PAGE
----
UPDATE: March 9, 9:30 a.m. ― A North Carolina district attorney’s office announced Thursday evening that the white officer shown punching a black man in bodycam footage for allegedly jaywalking has been criminally charged.
Former Officer Christopher Hickman was arrested and faces charges of assault and communicating threats, the Buncombe County District Attorney’s Office said in a statement.
An Asheville, North Carolina, news outlet published disturbing bodycam footage this week showing a white police officer beating a black resident, prompting public apologies from city officials who are continuing to investigate the incident.
The graphic video shows officers chasing Johnnie Rush, 33, throwing him to the ground, shocking him with a stun gun and beating him as he cries out in pain and shouts for help. Photos that Rush provided to the Asheville Citizen-Times show his bandaged and swollen head and other injuries.
Officer Chris Hickman and officer-in-training Verino Ruggiero, who are white, stopped Rush in a parking lot he was passing through in late August 2017 on his way home from a dishwashing shift at a Cracker Barrel restaurant. The officers claimed Rush was trespassing and jaywalking because the parking lot was attached to a business that was closed for the night.
“All I’m trying to do is go home, man. I’m tired. I just got off of work,” Rush is heard saying to Ruggiero in the footage, recorded by Hickman’s body camera. (Watch the video at the Citizen-Times.)
“I’ve got two options: I can either arrest you or write you a ticket,” Ruggiero responds.
“It doesn’t matter, man. Do what you have got to do, besides keep harassing me, man,” Rush says.
“That’s all in your mind,” Hickman is heard saying.
When Rush curses, Hickman order him to put his hands behind his back. Rush then attempts to run from the officers.
As he chases Rush with a stun gun, Hickman says, “You know what’s funny is you’re going to get fucked up hardcore.”
Hickman then pushes Rush to the ground and repeatedly punches his head. At least two other officers can be seen in the video.
“I can’t breathe,” Rush says multiple times.
Rush told the Citizen-Times he was later taken to a hospital, where he said Hickman used a racial slur and was abusive.
Rush was arrested and charged with assaulting a government official, resisting arrest, trespassing and traffic offenses. Those charges were dropped soon after, and the district attorney’s office began investigating, according to the Asheville Police Department.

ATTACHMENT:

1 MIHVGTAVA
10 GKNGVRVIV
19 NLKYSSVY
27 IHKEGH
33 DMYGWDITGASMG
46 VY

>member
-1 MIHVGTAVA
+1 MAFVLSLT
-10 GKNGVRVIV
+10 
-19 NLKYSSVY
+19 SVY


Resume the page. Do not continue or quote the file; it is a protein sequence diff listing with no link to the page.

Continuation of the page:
Yet Buncombe County District Attorney Todd Williams told local ABC affiliate WLOS that he was initially shown the video to determine whether Rush had committed a crime — not to determine whether the officers had used excessive force. Asheville police said Williams was shown the video again in December. In January, the district attorney recommended a criminal investigation into Hickman’s behavior.
I want there to be a clear message that there must be an end to police abuse of power. We are better than this. Asheville Mayor Esther Manheimer
Asheville Mayor Esther Manheimer and Police Chief Tammy Hooper both apologized to Rush in separate statements on Thursday and promised a transparent investigation.
“The acts demonstrated in this video are unacceptable and contrary to the Department’s vision and the progress we have made in the last several years in improving community trust,” Hooper said. “Officers know that they must earn the trust of our community by providing fair and respectful service. That very clearly did not happen during the incident depicted and for that I apologize to Mr. Rush, as well as the community.”
Manheimer said city council members first learned about the incident through local media coverage this week.
“As your mayor, I want there to be a clear message that there must be an end to police abuse of power,” she said. “We are better than this. We MUST uphold ourselves to the highest standards and practices.”
Hickman left the department Jan. 5. The Asheville Police Department did not immediately respond on Friday to HuffPost’s request for information about Ruggiero’s employment status, but Hooper told the Citizen-Times that he was not under investigation.
Joined by Vice Mayor Gwen Wisler, Manheimer and Hooper met behind closed doors with the Interdenominational Ministerial Alliance and the Baptist Ministers Union on Thursday to discuss the incident. The city released a statement to say the pastors expressed concern during the meeting over the incident’s effect on the relationship between the city’s black residents and its police force.
“The City is committed to working with the community to further improvements in relations and the practices of the police department,” the statement read. “The City representatives further stated that the Council will conduct an immediate review into the circumstances of this incident, the release of information, and the status of the investigation.”